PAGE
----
Barak Michener, Software Engineer, Knowledge NYC has posted on the Google Open Source Blog about “Cayley, an open source graph database.”: “Four years ago this July, Google acquired Metaweb, bringing Freebase and linked open data to Google. It’s been astounding to watch the growth of the Knowledge Graph and how it has improved Google search to delight users every day. When I moved to New York last year, I saw just how far the concepts of Freebase and its data had spread through Google’s worldwide offices. I began to wonder how the concepts would advance if developers everywhere could work with similar tools. However, there wasn’t a graph available that was fast, free, and easy to get started working with. With the Freebase data already public and universally accessible, it was time to make it useful, and that meant writing some code as a side project.”
The post continues: “Cayley is a spiritual successor to graphd; it shares a similar query strategy for speed. While not an exact replica of its predecessor, it brings its own features to the table:RESTful API, multiple (modular) backend stores such as LevelDB and MongoDB, multiple (modular) query languages, easy to get started, simple to build on top of as a library, and of course open source. Cayley is written in Go, which was a natural choice. As a backend service that depends upon speed and concurrent access, Go seemed like a good fit.”
The Learning Resource Metadata Initiative (LRMI) has released a technical briefing about schema.org. The paper was co-authored by Phil Barker and Lorna M. Campbell of Cetis, the Centre for Educational Technology, Interoperability and Standards.
LRMI, which we have reported on here, “has developed a common metadata framework for describing or ‘tagging’ learning resources on the web.”
The Cetis website says, “This briefing describes schema.org for a technical audience. It is aimed at people who may want to implement schema.org markup in websites or other tools they build but who wish to know more about the technical approach behind schema.org and how to implement it. We also hope that this briefing will be useful to those who are evaluating whether to implement schema.org to meet the requirements of their own organization.”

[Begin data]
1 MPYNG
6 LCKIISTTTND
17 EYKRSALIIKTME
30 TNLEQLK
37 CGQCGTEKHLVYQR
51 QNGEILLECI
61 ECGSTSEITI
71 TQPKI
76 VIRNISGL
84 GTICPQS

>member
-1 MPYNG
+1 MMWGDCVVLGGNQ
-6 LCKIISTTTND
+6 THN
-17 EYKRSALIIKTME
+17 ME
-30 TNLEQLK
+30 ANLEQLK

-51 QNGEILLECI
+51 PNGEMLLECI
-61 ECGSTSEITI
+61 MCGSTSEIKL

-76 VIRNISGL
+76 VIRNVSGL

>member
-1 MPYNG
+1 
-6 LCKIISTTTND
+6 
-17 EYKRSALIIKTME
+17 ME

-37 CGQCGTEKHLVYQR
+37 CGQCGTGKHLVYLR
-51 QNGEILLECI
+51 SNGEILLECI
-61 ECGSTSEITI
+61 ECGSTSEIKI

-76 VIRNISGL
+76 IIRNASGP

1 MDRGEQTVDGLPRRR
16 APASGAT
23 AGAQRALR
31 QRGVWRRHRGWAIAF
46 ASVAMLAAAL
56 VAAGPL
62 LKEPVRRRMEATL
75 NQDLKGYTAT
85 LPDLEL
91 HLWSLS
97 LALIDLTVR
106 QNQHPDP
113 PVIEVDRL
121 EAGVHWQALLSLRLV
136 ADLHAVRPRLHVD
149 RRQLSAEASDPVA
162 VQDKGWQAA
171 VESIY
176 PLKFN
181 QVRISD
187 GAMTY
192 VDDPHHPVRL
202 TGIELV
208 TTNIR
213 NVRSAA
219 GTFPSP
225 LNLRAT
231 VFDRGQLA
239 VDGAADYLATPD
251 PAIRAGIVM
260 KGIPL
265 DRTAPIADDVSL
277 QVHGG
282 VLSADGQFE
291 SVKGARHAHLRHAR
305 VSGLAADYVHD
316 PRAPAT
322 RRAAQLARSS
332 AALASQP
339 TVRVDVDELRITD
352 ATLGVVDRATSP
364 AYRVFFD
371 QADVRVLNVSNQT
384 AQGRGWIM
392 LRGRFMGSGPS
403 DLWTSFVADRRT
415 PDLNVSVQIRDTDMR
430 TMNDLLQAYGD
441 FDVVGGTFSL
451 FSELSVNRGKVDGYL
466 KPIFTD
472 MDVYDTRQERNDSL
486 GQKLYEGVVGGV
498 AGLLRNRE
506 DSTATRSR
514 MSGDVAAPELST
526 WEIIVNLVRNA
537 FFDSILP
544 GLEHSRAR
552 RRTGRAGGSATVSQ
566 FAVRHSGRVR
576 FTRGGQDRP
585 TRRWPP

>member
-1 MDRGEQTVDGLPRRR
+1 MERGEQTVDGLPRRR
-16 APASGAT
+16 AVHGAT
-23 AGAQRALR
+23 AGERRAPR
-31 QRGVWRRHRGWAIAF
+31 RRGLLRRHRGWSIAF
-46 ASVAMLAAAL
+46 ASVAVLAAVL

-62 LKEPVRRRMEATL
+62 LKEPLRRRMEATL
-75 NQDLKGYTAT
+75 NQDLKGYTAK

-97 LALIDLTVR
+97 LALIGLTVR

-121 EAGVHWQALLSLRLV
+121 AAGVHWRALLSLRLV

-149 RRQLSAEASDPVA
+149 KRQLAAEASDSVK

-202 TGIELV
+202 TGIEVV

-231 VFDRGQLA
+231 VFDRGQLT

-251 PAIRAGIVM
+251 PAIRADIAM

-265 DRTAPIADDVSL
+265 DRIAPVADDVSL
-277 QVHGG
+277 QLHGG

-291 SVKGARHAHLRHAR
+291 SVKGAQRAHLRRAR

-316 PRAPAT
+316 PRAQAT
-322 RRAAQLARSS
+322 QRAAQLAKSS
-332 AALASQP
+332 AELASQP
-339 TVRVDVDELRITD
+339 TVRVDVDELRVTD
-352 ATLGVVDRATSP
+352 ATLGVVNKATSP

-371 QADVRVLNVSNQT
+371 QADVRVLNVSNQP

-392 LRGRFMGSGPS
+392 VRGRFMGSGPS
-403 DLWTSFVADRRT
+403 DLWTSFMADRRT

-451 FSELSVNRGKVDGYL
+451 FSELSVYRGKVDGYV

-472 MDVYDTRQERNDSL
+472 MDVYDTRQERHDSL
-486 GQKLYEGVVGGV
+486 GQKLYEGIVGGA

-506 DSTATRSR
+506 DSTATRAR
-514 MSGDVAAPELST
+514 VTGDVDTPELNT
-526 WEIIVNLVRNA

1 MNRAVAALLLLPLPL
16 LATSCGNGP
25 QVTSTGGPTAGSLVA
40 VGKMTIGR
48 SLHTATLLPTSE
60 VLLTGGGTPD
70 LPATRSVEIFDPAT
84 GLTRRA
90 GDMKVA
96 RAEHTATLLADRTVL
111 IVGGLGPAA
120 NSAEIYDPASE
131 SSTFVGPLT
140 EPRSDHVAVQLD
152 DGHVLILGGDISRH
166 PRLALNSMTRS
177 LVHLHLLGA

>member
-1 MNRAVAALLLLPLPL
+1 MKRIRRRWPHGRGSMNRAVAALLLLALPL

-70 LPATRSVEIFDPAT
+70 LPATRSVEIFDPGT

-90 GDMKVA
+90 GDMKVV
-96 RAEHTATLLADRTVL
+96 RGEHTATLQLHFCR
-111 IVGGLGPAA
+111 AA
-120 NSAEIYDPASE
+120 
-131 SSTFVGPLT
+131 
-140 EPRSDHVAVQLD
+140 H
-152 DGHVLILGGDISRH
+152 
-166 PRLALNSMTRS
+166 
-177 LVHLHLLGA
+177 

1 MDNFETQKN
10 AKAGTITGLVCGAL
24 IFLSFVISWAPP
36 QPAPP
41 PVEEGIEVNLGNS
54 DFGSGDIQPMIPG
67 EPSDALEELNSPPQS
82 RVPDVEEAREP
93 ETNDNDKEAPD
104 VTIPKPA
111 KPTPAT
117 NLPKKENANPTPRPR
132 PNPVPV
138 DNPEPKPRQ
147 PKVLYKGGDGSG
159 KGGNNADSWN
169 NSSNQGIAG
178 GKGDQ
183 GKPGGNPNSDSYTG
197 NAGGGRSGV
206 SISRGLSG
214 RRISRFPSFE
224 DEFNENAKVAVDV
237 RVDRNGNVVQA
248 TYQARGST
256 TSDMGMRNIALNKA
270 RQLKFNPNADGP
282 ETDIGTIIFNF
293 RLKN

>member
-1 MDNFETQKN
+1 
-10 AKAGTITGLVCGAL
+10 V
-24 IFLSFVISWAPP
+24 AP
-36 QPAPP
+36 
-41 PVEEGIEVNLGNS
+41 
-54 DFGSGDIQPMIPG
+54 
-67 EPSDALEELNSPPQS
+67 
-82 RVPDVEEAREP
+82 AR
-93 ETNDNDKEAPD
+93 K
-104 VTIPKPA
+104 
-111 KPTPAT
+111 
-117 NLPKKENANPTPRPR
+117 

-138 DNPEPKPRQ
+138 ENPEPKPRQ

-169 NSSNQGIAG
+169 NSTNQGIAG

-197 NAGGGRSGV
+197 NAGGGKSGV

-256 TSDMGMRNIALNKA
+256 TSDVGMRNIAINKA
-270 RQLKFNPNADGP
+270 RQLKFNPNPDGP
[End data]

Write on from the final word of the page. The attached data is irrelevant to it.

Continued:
In making the announcement in a W3C list, Barker explained, “We often find that when explaining the technology approach of LRMI we are mostly talking about schema.org, so this briefing, which describes the schema.org specification for a technical audience should be of interest to anyone thinking about implementing or using LRMI in a website or other tool. It should also be of interest to people who plan to use schema.org for describing other types of resources.”
The technical brief can be downloaded from:
Reasoning is the task of deriving implicit facts from a set of given explicit facts. These facts can be expressed in OWL 2 ontologies and stored RDF triplestores. For example, the following fact: “a Student is a Person,” can be expressed in an ontology, while the fact: “Bob is a Student,” can be stored in a triplestore. A reasoner is a software application that is able to reason. For example, a reasoner is able to infer the following implicit fact: “Bob is a Person.”
Reasoning tasks considered in OWL 2 are: ontology consistency, class satisfiability, classification, instance checking, and conjunctive query answering.
Yesterday, we announced RDFa.info, a new site devoted to helping developers add RDFa (Resource Description Framework-in-attributes) to HTML.
Building on that work, the team behind RDFa.info is announcing today the release of “PLAY,” a live RDFa editor and visualization tool. This release marks a significant step in providing tools for web developers that are easy to use, even for those unaccustomed to working with RDFa.